2. The microfluidic array card and reader apparatus of claim 1 wherein said array windows include synthetic nucleic acids conjugated to said microfluidic array card.
3. The microfluidic array card and reader apparatus of claim 1 wherein said array windows include synthetic nucleic acids conjugated to beads.
4. The microfluidic array card and reader apparatus of claim 1 wherein said array windows include antibodies conjugated to said microfluidic array card.
5. The microfluidic array card and reader apparatus of claim 1 wherein said array windows include antibodies conjugated to beads.
6. The microfluidic array card and reader apparatus of claim 1 wherein said microfluidic array card further includes an absorbent material adjacent said array windows for causing the sample to wick.
7. The microfluidic array card and reader apparatus of claim 1 wherein said microfluidic array card includes a first layer and a second layer and wherein said first contains said multiplicity of array windows and said transport section or sections.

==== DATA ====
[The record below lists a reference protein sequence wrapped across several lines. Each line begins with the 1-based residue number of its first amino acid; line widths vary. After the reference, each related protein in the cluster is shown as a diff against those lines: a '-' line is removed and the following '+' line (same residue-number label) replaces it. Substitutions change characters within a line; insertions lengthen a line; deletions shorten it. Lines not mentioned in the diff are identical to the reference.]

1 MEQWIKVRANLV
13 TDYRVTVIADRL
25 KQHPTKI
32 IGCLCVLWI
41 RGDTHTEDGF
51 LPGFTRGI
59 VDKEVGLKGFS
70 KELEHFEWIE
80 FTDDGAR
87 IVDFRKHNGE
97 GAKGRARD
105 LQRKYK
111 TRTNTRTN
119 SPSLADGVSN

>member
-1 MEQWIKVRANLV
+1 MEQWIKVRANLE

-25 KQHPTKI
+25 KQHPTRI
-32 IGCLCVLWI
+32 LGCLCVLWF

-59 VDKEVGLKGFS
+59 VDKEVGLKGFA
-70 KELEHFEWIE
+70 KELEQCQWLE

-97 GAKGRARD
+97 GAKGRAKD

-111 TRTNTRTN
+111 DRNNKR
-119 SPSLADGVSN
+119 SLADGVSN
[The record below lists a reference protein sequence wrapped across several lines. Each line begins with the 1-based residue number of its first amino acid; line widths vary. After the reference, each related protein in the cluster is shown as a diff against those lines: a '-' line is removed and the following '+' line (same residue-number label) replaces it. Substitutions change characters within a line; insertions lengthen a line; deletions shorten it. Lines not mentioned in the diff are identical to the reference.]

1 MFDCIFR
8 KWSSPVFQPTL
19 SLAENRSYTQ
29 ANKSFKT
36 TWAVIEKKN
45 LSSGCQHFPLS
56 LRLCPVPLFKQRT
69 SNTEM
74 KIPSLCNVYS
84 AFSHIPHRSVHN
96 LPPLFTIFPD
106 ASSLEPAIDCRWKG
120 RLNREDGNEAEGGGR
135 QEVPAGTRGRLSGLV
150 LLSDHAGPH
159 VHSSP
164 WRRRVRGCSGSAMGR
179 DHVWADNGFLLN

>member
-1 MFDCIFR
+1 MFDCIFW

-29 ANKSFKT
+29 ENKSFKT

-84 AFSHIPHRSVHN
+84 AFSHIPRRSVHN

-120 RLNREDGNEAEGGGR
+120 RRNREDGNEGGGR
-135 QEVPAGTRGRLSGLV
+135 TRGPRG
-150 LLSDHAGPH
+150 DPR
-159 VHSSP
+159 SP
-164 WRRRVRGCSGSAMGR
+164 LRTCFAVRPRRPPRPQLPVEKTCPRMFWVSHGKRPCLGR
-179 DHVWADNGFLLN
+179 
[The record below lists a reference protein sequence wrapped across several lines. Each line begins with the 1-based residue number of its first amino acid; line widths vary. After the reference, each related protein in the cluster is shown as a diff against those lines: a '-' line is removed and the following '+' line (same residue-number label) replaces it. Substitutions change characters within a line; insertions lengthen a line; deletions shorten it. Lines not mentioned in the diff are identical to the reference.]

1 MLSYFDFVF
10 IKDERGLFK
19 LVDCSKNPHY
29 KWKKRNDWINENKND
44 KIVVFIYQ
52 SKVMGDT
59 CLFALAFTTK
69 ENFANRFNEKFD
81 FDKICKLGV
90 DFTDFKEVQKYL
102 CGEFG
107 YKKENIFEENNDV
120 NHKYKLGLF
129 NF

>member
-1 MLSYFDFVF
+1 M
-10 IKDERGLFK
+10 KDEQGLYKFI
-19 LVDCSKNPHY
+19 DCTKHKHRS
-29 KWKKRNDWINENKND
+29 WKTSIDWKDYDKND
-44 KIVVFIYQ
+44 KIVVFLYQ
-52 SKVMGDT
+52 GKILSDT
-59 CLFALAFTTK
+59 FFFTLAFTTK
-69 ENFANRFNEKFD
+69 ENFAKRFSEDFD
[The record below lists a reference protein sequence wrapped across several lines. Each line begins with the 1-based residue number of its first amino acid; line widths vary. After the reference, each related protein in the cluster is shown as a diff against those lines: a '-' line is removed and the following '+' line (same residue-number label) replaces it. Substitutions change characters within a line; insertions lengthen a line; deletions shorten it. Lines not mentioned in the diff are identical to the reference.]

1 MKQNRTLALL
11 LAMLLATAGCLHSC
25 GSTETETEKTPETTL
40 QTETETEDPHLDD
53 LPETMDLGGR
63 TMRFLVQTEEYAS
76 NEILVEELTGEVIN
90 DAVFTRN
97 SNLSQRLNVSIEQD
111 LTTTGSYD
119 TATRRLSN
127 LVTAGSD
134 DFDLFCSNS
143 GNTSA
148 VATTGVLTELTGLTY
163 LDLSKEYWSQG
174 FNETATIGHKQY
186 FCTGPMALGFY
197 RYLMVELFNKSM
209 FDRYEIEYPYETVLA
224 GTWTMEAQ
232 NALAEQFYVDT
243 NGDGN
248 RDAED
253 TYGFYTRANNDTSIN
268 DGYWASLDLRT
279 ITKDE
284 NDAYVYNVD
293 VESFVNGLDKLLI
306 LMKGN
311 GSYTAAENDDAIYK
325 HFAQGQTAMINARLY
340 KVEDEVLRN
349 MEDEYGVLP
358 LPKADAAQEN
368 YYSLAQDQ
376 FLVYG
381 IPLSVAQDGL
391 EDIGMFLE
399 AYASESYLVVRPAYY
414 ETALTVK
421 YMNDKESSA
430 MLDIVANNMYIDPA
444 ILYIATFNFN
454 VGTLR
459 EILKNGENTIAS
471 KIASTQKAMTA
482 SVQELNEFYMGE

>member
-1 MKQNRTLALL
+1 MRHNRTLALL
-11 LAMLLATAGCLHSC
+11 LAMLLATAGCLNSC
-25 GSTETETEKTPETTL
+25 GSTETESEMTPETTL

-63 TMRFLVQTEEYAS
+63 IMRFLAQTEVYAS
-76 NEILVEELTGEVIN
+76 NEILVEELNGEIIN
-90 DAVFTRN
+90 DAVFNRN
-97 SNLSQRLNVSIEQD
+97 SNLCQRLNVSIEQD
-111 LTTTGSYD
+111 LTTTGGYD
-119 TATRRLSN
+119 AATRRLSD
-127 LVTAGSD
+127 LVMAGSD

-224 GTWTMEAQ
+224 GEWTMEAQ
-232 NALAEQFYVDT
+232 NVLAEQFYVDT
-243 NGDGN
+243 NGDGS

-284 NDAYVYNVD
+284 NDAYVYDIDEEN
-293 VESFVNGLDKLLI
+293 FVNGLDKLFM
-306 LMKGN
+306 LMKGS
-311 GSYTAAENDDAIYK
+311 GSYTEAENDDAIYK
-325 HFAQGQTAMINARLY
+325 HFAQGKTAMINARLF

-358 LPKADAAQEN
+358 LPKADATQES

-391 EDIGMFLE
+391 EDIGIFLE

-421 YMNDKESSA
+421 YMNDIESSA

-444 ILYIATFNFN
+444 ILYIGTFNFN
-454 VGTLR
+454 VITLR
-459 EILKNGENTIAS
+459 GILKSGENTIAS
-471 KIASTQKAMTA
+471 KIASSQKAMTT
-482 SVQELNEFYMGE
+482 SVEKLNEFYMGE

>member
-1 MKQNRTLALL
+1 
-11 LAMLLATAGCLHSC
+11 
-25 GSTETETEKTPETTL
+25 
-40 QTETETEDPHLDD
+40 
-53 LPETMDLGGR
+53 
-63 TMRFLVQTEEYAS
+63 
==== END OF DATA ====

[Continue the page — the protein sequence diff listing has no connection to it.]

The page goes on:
8. The microfluidic array card and reader apparatus of claim 1 wherein said microfluidic array card reader housing includes hand gripping sections.
9. The microfluidic array card and reader apparatus of claim 1 wherein said microfluidic array card reader includes a light source.
10. The microfluidic array card and reader apparatus of claim 1 wherein said microfluidic array card reader includes a light bulb light source.
11. The microfluidic array card and reader apparatus of claim 1 wherein said microfluidic array card reader includes a laser light, light source.
12. A microfluidic array card and reader apparatus for analyzing a sample, comprising:
a microfluidic array card, said microfluidic array card having
a sample loading section for loading the sample onto said microfluidic array card,
a multiplicity of array windows, and
a transport section or sections for transporting the sample from said sample loading section to said array windows; and
a microfluidic array card reading having